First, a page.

Golfing in Borneo- A Sensory Experience
A feast for the senses! That’s how I’d describe golfing on the island of Borneo. During our Christmas vacation at a Malaysian resort by the South China Sea we played eighteen holes on a course that had very unique sights and sounds. Natural waterfalls splashed down from the mountains. Luscious mangoes and papayas hung from trees lining the fairways. Water lilies graced the ponds. 1300 kinds of orchids can be found in Borneo. Various species adorned the golf course. The scent of the flowers in Sabah, the northern province where our resort was located, is so heady it overwhelms you the moment you step off the plane in the capital city of Kota Kinabalu. All those blooms also attract a record number of beautiful butterflies.
The ocean lined one side of the golf course and on the holes along the sea we not only heard the pounding surf but smelled the salty sea breeze. The other side of the course was bordered by the rainforest. Hills covered with jungle vegetation provided a home for all kinds of creatures. Their voices provided a symphony of sound as loud as it was interesting. If you listened very carefully you could pick out the different tunes and rhythms of the various birds and insects who were singing as we played golf.
On the sixth green located just in front of a pond, my husband was getting ready to putt when he whispered urgently to me, “Come here!” I hurried over and he pointed out an enormous monitor lizard which had just crawled out of the water to sun itself on a rock.
The people we met on the fairways, tee boxes and in the club house were from many different countries. We heard French, German, Italian, Japanese, Cantonese and Hindi being spoken. A group of Malaysian soldiers were having a conference at our resort. Several had decided to go for a round of golf in their crisp, khaki uniforms. A Muslim golfer was accompanied by his wife wearing her hijab head covering. An Indian golfer’s wife rode along in the cart wearing her sari.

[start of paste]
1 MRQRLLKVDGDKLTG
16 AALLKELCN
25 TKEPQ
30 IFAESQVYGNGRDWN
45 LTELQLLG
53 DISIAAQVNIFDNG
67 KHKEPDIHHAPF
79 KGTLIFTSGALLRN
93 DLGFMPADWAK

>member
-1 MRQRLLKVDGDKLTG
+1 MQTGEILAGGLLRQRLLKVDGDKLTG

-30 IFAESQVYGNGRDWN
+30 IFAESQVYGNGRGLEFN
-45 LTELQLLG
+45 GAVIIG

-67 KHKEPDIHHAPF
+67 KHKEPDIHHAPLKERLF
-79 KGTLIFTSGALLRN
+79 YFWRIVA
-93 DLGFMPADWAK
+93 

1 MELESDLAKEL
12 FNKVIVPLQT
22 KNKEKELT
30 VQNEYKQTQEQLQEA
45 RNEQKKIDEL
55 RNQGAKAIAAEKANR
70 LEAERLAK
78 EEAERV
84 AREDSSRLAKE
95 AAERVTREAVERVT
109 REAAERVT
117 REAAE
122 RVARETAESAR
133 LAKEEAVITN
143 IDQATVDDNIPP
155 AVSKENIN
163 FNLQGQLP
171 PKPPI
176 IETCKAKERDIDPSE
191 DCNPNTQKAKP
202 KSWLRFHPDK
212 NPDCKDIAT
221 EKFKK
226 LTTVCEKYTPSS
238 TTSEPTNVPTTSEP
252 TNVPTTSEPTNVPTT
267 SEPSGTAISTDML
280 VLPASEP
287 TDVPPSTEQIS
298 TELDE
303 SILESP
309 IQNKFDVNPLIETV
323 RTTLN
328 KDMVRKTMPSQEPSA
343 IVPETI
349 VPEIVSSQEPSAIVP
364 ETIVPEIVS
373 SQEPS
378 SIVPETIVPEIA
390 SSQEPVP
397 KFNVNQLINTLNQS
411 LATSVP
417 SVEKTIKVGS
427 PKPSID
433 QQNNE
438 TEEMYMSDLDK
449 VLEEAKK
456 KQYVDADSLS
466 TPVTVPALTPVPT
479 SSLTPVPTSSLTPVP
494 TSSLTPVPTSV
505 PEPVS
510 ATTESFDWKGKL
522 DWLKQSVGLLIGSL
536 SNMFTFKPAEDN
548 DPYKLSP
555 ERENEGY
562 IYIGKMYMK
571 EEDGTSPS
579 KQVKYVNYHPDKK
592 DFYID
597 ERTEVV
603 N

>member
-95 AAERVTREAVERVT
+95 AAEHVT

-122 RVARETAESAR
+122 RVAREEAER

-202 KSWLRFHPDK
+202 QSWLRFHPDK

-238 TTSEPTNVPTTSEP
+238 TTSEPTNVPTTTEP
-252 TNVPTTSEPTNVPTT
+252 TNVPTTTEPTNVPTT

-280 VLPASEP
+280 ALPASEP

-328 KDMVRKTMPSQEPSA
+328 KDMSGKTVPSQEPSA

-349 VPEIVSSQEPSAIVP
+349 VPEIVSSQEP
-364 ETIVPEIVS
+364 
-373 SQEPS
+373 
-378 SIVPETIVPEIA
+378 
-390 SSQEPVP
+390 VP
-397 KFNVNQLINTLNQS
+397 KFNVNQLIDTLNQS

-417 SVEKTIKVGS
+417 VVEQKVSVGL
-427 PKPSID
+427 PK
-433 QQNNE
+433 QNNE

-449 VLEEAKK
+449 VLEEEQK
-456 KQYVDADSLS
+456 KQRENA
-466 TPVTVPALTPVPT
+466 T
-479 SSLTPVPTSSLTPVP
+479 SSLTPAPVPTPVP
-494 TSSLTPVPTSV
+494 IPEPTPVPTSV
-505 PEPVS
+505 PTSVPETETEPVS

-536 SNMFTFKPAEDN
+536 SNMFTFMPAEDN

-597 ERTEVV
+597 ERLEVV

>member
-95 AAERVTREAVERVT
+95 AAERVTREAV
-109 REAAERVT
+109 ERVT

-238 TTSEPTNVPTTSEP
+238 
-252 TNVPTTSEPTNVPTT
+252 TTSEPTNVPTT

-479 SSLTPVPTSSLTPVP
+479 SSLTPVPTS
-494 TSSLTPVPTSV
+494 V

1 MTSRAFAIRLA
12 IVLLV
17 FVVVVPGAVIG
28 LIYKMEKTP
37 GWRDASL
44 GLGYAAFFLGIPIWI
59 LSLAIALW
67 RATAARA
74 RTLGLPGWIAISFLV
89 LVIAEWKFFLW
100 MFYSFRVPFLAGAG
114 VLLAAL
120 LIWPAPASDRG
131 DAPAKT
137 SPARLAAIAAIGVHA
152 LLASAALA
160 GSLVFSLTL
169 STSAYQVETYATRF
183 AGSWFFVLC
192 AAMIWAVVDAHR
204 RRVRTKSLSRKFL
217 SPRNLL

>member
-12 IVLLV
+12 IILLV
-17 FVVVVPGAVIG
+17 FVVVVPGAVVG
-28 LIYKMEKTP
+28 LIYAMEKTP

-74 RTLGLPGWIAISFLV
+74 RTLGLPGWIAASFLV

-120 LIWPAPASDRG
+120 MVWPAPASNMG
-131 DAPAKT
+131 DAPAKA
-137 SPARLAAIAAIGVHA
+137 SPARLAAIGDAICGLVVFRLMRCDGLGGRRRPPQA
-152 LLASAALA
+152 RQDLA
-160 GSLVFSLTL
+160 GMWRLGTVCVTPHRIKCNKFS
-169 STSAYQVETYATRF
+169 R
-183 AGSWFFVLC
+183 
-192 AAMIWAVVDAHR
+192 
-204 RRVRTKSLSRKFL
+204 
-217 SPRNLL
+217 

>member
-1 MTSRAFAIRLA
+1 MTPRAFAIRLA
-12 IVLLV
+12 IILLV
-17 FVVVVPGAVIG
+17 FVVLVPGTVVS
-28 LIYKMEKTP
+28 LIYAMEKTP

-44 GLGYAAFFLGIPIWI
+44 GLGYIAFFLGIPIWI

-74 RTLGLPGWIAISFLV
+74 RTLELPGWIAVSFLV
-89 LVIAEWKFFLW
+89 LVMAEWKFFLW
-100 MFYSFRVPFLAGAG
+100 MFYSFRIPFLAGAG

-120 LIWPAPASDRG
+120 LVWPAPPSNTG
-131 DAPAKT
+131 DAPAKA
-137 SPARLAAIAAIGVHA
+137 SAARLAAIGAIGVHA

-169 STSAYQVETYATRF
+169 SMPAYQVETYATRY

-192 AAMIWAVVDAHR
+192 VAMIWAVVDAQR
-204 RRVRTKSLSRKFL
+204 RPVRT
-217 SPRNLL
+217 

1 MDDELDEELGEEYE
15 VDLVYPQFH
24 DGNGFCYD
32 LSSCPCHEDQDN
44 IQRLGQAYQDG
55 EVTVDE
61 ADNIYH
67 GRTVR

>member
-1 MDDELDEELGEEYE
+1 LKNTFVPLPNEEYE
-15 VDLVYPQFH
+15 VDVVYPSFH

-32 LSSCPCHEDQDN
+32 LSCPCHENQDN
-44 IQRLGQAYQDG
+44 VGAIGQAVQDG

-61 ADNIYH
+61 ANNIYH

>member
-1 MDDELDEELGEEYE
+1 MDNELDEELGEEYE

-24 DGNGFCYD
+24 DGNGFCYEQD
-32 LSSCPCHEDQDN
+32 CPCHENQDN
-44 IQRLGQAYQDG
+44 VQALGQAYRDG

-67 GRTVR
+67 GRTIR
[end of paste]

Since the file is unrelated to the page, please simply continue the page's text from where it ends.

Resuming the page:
If you looked up you could see Mount Kinabulu towering in the distance. Its peak rises to 4,100 meters, making it one of the highest mountains in Asia. The sky was a deep blue and appeared to almost mesh with the sea. We could feel the tropical warmth. Our resort was only a few kilometers from the equator. The men and women working as groundskeepers on the golf course wore large bamboo hats to protect them from the hot sun.
The club house restaurant where we had a drink when our round was done provided another unique sensory experience. My husband ordered me something called Cincai. It was sweet cold tea with litchi nuts and bits of grass jelly floating in it. ‘Cincai’ means ‘not serious’ in the Malay language. It seemed almost out of place somehow to hear Christmas carols like The First Noel and The Little Drummer Boy playing on the speaker system as we enjoyed our beverages.
I don’t keep score when I golf, but my husband shot an 80. I think all those new sights and sounds distracted him.